Century-Fournier supplies a wide range of materials-handling products such as loading-dock equipment, racking systems, industrial storage and conveyance systems. “We’re enjoying a good stretch of business and we’re grateful that we’re busy,” he says.

But to be competitive in the industry today, a company can’t be limited as a supplier or distributor. “The internet has changed things,” Petro says. “We have to be a problem solver, too, not just a supplier.”

That means not only providing the necessary equipment, but also understanding how this equipment integrates into the client’s business. “It depends on what the client needs,” Petro says.

Century-Fournier, for example, works closely with contractors on the installation of docking systems. It has also supplied and helped to build steel mezzanines designed to support small offices that can give managers a full view of a factory floor. “This way, they can be relatively close and accessible to the workforce,” Petro explains. “Material handling is not just all forklifts and storage. Workstations are important and mean a lot.”

Other forklift and materials-hand-ling equipment dealers report that business is on the increase, which principals say often acts as a barometer for how business fares across the country. “We get a good idea on how the economy is moving,” says Carl Stitzel, co-owner of Direct Forklift and Equipment Inc., Boardman.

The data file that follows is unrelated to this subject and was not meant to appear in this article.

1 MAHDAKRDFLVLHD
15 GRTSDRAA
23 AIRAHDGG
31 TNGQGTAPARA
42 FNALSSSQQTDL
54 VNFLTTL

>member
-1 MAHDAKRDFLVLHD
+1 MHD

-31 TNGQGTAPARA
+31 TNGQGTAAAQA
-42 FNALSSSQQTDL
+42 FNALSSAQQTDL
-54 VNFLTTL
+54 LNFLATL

The company leases forklifts and lift equipment to businesses in this region. It markets lift trucks that have recently come off leases to wholesalers across the country, Stitzel says, and in some cases, outside the United States.

“Hundreds of pieces of equipment come through here, and we offer a service to banking and financial institutions,” adds co-owner Dave Braun. “We’re a good gauge of where the economy is. And right now, it’s looking pretty good.”

Stitzel says that his company’s “bread and butter” remains forklift transactions, but the aerial business – scissor lifts and boom lifts, for example – is the fastest growing segment. “We’re getting more and more from construction as well,” he says.

Pictured: Direct Forklift co-owners Carl Stitzel and Dave Braun.

Recently, Direct Forklift received a large logging lift that sits parked outside the building.

“The cab is 13 feet high,” Stitzel says. “A company in Tennessee wants this.”

Roughly 25% to 30% of Direct Forklift’s business is regional and is conducted through rentals and leases, Stitzel says, while its wholesale division ships across the country and to Canada and Mexico.

“Right now, we have 456 pieces in inventory. It doesn’t sit. It’s always rotating,” Stitzel says. “We’re selling all over the country and exporting, all out of Boardman.”